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Dublin: 13 °C Sunday 21 April, 2019
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Dublin hotel tells homeless family not to use front door

Families in emergency accommodation were issued with strict rules restricting their access to hotel facilities.

Updated – 8:15pm

HOMELESS RESIDENTS AT a Dublin hotel have been banned from using its front entrance as part of a list of strict rules issued on behalf of Dublin City Council.

Families using the hotel as emergency accommodation are also prohibited from walking through its restaurant or bar after breakfast hours, and must abide by a nightly curfew of 11pm, the Dublin Inquirer reports.

33-hotel-rules-liveline-1 Source: Dublin Inquirer

Among the other guidelines issued to families staying in the hotel were instructions banning them from:

  • Drying clothes in their rooms.
  • Parking their cars in the hotel’s car park.
  • Allowing visitors to enter the hotel.
  • Leaving children under the age of 18 unaccompanied on the premises.
  • Smoking and drinking on site.
  • Using microwaves, grills or toasters.

33 Hotel Rules - Liveline - 2 Source: Dublin Inquirer

Room inspections could be carried out at any time, a document outlining service users’ terms of stay said.

Failure to abide by any of the rules can result in residents being evicted from the premises, families were told.

33 Hotel Rules - Liveline - 4 Source: Dublin Inquirer

Risk of eviction

Dublin City Council has increasingly used hotels as a form of emergency accommodation for homeless families.

And Sandra Hand – a Dublin mother-of-two who lived in the hotel in question for several months - told RTÉ’s Liveline programme today that conditions were “like Mountjoy”.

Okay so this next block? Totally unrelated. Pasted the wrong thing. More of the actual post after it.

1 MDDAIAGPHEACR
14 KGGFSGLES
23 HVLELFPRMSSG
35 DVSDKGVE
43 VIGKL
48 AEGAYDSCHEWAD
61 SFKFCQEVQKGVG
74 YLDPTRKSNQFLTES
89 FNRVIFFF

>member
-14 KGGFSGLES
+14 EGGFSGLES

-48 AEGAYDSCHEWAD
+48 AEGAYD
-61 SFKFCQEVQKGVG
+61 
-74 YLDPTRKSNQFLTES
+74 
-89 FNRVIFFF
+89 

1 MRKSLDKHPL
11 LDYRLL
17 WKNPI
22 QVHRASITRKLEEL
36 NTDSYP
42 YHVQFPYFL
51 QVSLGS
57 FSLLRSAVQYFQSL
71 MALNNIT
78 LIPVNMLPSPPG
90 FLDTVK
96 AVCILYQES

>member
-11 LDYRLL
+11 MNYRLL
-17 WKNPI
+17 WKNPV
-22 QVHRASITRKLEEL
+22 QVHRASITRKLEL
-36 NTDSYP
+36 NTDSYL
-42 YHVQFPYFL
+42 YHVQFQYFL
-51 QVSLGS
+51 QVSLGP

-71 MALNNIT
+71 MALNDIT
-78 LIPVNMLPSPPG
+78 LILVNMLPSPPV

On one occasion, she said she had to present the hotel with proof that she had stayed in Rotunda Hospital overnight.

Her heavily pregnant sister, who is hard of hearing, needed her to assist with interpretation as she went into labour.

Hand said her family would have been evicted from the hotel had she not sought permission to break that night’s curfew.

She and her family have been homeless since January, following the repossession of their rented family home in Finglas.

High rental costs well above their monthly rent allowance meant the family was not in a position to find alternative accommodation, Hand said.

“I didn’t ask to be put into this situation,” she said.

All I wanted was a home for my kids.

According to figures from the Dublin Region Homeless Executive (DRHE), the number of families currently registered as requiring emergency accommodation is 531 – totalling 729 adults and 1,122 dependent children.

In a statement, the DRHE said occupancy rules for private emergency settings have been in place for a number of years.

“The house rules were put in place in order to assist in the overall effective operational management of these settings and having regard to the health and safety of all service users and staff,” a spokesperson said.

The DRHE is reviewing these house rules at present to ensure that these guidelines are appropriate and to ensure that all service users in the vulnerable position of homelessness are treated with dignity and respect.
The DRHE will be liaising with providers of private emergency settings in respect of this over the coming weeks.

Read: These two figures show why people are so worried about the Dublin crisis >

Read: Family with three children forced to sleep in Dublin park following eviction >

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About the author:

Catherine Healy

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